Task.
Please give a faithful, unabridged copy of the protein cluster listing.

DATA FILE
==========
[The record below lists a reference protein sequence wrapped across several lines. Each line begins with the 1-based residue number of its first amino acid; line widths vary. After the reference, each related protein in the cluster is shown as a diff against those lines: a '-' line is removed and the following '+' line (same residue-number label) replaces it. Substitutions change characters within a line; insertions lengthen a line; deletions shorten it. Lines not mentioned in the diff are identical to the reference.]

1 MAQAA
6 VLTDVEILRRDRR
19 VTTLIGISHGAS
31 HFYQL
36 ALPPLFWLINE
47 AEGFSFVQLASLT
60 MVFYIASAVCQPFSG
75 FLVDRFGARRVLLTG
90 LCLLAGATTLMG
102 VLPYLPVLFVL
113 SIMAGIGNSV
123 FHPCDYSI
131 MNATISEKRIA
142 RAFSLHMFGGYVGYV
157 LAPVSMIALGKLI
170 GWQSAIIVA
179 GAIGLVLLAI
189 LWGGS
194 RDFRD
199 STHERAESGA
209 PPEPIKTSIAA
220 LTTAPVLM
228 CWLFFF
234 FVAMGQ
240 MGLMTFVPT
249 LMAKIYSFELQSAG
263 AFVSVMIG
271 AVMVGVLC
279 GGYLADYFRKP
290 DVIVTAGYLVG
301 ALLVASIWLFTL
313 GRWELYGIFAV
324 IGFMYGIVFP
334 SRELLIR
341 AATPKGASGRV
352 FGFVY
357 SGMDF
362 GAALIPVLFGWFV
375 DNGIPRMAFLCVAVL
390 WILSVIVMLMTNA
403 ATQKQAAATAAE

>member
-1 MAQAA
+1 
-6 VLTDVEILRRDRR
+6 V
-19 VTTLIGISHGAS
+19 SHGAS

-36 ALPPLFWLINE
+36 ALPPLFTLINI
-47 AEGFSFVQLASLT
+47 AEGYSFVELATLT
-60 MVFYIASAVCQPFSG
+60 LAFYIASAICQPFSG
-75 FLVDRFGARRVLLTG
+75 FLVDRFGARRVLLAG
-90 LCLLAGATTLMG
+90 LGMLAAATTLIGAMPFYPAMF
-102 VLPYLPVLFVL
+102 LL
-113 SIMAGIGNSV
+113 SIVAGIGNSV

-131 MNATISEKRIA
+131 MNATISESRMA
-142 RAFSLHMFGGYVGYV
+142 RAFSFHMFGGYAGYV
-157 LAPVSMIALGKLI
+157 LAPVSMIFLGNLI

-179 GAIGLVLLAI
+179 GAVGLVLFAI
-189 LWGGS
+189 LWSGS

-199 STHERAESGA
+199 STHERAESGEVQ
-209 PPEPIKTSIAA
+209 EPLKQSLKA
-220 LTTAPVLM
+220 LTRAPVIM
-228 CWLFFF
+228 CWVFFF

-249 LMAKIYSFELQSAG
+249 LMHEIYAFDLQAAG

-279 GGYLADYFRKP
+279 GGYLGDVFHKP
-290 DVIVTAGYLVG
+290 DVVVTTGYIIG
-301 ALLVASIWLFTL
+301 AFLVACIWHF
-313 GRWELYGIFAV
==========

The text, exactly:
[The record below lists a reference protein sequence wrapped across several lines. Each line begins with the 1-based residue number of its first amino acid; line widths vary. After the reference, each related protein in the cluster is shown as a diff against those lines: a '-' line is removed and the following '+' line (same residue-number label) replaces it. Substitutions change characters within a line; insertions lengthen a line; deletions shorten it. Lines not mentioned in the diff are identical to the reference.]

1 MAQAA
6 VLTDVEILRRDRR
19 VTTLIGISHGAS
31 HFYQL
36 ALPPLFWLINE
47 AEGFSFVQLASLT
60 MVFYIASAVCQPFSG
75 FLVDRFGARRVLLTG
90 LCLLAGATTLMG
102 VLPYLPVLFVL
113 SIMAGIGNSV
123 FHPCDYSI
131 MNATISEKRIA
142 RAFSLHMFGGYVGYV
157 LAPVSMIALGKLI
170 GWQSAIIVA
179 GAIGLVLLAI
189 LWGGS
194 RDFRD
199 STHERAESGA
209 PPEPIKTSIAA
220 LTTAPVLM
228 CWLFFF
234 FVAMGQ
240 MGLMTFVPT
249 LMAKIYSFELQSAG
263 AFVSVMIG
271 AVMVGVLC
279 GGYLADYFRKP
290 DVIVTAGYLVG
301 ALLVASIWLFTL
313 GRWELYGIFAV
324 IGFMYGIVFP
334 SRELLIR
341 AATPKGASGRV
352 FGFVY
357 SGMDF
362 GAALIPVLFGWFV
375 DNGIPRMAFLCVAVL
390 WILSVIVMLMTNA
403 ATQKQAAATAAE

>member
-1 MAQAA
+1 
-6 VLTDVEILRRDRR
+6 V
-19 VTTLIGISHGAS
+19 SHGAS

-36 ALPPLFWLINE
+36 ALPPLFTLINI
-47 AEGFSFVQLASLT
+47 AEGYSFVELATLT
-60 MVFYIASAVCQPFSG
+60 LAFYIASAICQPFSG
-75 FLVDRFGARRVLLTG
+75 FLVDRFGARRVLLAG
-90 LCLLAGATTLMG
+90 LGMLAAATTLIGAMPFYPAMF
-102 VLPYLPVLFVL
+102 LL
-113 SIMAGIGNSV
+113 SIVAGIGNSV

-131 MNATISEKRIA
+131 MNATISESRMA
-142 RAFSLHMFGGYVGYV
+142 RAFSFHMFGGYAGYV
-157 LAPVSMIALGKLI
+157 LAPVSMIFLGNLI

-179 GAIGLVLLAI
+179 GAVGLVLFAI
-189 LWGGS
+189 LWSGS

-199 STHERAESGA
+199 STHERAESGEVQ
-209 PPEPIKTSIAA
+209 EPLKQSLKA
-220 LTTAPVLM
+220 LTRAPVIM
-228 CWLFFF
+228 CWVFFF

-249 LMAKIYSFELQSAG
+249 LMHEIYAFDLQAAG

-279 GGYLADYFRKP
+279 GGYLGDVFHKP
-290 DVIVTAGYLVG
+290 DVVVTTGYIIG
-301 ALLVASIWLFTL
+301 AFLVACIWHF
-313 GRWELYGIFAV